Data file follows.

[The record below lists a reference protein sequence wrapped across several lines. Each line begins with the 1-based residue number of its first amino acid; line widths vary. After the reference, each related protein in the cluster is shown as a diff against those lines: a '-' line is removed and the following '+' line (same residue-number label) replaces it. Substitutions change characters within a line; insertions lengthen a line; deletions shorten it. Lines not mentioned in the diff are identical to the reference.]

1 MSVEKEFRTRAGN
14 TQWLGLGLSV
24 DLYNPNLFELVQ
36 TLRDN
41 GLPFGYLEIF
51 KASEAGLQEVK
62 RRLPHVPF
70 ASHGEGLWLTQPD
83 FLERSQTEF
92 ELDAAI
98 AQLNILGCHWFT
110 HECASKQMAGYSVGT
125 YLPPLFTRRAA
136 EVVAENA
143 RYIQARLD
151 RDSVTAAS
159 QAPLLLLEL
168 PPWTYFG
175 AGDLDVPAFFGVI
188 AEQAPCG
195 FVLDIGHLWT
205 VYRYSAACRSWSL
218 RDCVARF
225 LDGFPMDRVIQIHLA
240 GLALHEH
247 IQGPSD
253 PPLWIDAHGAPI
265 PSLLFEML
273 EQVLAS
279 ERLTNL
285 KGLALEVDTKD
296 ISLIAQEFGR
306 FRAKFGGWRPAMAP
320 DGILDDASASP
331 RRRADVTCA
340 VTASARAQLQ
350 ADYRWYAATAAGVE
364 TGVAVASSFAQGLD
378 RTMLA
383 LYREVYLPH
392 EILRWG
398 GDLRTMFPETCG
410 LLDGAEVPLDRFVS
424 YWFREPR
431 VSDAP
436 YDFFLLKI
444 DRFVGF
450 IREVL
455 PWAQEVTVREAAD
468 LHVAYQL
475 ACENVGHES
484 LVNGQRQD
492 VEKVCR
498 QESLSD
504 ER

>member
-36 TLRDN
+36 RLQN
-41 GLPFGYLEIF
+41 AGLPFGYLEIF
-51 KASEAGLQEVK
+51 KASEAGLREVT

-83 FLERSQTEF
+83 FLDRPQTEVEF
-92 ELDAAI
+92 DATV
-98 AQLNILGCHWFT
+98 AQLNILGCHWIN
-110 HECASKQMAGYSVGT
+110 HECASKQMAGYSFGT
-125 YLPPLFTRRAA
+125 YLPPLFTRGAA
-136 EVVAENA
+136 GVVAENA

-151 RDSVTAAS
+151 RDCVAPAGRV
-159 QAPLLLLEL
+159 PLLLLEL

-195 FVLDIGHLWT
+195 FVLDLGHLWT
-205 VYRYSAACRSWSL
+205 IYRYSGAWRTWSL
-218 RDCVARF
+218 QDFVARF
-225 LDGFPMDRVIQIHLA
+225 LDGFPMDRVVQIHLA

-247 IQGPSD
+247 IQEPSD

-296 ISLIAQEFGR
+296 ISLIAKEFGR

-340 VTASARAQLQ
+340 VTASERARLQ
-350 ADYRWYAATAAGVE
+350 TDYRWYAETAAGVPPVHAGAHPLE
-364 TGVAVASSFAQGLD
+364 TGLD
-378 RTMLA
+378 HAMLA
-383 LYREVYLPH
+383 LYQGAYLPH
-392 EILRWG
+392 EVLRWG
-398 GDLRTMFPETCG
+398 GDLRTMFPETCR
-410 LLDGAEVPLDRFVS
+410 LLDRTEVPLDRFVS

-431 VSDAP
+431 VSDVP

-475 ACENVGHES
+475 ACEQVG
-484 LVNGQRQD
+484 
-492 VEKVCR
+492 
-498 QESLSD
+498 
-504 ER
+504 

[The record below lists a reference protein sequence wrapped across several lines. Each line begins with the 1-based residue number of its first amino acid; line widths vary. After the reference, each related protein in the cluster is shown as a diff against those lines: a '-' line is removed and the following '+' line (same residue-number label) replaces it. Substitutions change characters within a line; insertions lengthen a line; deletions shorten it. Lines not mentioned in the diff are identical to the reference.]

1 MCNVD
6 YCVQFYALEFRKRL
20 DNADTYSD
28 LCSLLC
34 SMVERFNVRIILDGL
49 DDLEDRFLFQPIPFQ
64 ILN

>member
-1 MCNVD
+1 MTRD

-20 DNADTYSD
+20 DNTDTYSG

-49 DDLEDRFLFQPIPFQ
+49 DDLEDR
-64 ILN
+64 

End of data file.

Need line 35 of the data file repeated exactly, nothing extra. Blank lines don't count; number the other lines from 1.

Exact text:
320 DGILDDASASP